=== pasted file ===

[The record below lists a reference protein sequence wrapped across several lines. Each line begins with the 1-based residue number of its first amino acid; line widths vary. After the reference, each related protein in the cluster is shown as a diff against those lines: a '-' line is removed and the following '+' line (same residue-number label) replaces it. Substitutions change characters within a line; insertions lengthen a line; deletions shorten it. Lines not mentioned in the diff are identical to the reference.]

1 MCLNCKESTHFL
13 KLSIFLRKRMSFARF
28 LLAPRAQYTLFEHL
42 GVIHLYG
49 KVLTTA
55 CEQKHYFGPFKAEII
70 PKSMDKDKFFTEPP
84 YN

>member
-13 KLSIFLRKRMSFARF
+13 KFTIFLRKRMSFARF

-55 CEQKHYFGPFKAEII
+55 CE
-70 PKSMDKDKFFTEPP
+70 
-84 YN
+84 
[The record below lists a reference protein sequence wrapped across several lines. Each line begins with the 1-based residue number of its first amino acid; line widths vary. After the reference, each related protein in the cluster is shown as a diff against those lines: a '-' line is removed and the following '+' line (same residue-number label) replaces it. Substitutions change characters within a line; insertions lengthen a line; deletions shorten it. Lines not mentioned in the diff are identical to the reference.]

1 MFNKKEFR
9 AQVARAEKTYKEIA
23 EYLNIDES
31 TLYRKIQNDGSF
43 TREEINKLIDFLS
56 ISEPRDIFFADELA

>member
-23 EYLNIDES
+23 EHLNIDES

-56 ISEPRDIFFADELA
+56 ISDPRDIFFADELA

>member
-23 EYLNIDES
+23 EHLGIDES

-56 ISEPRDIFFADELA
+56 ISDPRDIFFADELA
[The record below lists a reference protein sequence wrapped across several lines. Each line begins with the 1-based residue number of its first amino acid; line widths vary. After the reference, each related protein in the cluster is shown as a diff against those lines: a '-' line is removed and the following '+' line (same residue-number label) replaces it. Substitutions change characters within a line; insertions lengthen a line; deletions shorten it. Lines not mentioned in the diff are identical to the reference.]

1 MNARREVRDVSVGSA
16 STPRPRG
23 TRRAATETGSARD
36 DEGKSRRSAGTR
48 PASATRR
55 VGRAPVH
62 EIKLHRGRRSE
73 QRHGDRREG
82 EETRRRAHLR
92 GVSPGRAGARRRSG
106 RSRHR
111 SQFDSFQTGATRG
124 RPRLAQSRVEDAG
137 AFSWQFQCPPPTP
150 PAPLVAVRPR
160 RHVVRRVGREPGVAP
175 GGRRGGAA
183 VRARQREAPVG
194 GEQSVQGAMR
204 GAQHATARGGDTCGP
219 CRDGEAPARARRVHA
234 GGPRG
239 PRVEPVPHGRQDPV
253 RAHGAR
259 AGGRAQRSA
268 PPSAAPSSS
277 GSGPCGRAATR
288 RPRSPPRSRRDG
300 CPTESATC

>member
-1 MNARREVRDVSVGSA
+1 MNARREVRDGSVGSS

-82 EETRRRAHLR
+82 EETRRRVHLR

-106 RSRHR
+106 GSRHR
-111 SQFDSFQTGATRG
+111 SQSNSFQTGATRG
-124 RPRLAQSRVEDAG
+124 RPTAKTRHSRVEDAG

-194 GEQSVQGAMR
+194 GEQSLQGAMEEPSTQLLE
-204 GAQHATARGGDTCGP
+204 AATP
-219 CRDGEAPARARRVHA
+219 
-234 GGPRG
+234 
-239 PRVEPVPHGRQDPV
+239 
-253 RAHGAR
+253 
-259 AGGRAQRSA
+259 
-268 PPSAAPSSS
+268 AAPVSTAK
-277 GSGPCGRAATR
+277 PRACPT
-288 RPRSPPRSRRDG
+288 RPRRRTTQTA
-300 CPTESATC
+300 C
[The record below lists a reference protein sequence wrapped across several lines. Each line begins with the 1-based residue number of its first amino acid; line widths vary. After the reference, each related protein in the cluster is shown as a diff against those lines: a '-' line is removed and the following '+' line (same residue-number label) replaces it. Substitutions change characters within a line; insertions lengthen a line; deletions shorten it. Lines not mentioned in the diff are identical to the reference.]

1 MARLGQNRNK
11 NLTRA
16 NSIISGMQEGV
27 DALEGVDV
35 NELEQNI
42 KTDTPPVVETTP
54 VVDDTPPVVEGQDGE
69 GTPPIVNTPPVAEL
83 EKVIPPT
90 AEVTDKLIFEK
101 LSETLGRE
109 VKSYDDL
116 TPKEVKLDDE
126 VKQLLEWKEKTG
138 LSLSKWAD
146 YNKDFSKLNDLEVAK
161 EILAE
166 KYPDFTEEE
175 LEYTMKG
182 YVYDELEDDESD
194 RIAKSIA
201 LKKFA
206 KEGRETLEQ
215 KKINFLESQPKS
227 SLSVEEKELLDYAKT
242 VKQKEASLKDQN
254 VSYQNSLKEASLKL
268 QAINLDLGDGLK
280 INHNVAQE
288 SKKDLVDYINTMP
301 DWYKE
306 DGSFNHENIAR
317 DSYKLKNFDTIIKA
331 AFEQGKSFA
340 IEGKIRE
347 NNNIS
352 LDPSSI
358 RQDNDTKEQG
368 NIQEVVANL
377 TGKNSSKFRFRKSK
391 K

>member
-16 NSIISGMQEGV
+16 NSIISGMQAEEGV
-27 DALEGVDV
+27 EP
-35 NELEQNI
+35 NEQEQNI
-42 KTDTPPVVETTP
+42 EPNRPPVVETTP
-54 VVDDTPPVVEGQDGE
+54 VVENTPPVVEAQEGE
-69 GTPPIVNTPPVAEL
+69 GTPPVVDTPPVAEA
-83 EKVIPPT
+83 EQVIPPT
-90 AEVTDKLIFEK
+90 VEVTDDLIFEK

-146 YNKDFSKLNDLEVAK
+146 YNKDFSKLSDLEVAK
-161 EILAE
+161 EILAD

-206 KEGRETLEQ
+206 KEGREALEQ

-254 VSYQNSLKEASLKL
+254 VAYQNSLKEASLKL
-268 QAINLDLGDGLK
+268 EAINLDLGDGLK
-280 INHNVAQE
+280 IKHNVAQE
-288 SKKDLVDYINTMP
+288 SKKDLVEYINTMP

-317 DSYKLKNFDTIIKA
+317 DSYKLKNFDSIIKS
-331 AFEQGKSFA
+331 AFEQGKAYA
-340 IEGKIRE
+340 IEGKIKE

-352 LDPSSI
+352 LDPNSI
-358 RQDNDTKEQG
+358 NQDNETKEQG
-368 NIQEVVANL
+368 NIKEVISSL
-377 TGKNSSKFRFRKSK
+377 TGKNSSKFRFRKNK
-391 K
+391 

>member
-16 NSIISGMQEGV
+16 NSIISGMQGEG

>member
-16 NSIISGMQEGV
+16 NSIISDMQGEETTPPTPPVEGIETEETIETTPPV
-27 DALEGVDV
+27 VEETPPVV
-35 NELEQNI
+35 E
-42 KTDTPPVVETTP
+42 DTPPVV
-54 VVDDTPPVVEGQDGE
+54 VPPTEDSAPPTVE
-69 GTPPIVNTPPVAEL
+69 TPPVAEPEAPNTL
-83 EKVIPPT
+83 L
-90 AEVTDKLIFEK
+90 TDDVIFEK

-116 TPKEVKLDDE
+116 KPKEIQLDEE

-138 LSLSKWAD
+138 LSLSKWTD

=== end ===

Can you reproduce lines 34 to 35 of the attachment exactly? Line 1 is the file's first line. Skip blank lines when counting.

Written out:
-56 ISEPRDIFFADELA
+56 ISDPRDIFFADELA